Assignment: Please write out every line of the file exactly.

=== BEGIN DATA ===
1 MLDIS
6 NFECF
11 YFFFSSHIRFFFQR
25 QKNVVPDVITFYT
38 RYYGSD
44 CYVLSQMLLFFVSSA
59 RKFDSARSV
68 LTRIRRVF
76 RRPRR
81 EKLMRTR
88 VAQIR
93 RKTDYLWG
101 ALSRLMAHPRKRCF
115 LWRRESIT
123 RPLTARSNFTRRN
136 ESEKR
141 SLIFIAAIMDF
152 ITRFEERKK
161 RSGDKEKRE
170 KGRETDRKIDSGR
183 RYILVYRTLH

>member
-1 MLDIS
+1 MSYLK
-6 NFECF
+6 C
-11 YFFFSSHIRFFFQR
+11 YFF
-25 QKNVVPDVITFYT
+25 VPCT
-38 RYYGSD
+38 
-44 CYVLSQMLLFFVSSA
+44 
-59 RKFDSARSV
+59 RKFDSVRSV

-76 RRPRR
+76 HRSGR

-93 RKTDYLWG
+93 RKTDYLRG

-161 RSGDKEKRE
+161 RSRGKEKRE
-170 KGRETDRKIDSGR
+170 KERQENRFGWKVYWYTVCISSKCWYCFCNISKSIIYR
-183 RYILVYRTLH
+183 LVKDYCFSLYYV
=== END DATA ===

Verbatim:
1 MLDIS
6 NFECF
11 YFFFSSHIRFFFQR
25 QKNVVPDVITFYT
38 RYYGSD
44 CYVLSQMLLFFVSSA
59 RKFDSARSV
68 LTRIRRVF
76 RRPRR
81 EKLMRTR
88 VAQIR
93 RKTDYLWG
101 ALSRLMAHPRKRCF
115 LWRRESIT
123 RPLTARSNFTRRN
136 ESEKR
141 SLIFIAAIMDF
152 ITRFEERKK
161 RSGDKEKRE
170 KGRETDRKIDSGR
183 RYILVYRTLH

>member
-1 MLDIS
+1 MSYLK
-6 NFECF
+6 C
-11 YFFFSSHIRFFFQR
+11 YFF
-25 QKNVVPDVITFYT
+25 VPCT
-38 RYYGSD
+38 
-44 CYVLSQMLLFFVSSA
+44 
-59 RKFDSARSV
+59 RKFDSVRSV

-76 RRPRR
+76 HRSGR

-93 RKTDYLWG
+93 RKTDYLRG

-161 RSGDKEKRE
+161 RSRGKEKRE
-170 KGRETDRKIDSGR
+170 KERQENRFGWKVYWYTVCISSKCWYCFCNISKSIIYR
-183 RYILVYRTLH
+183 LVKDYCFSLYYV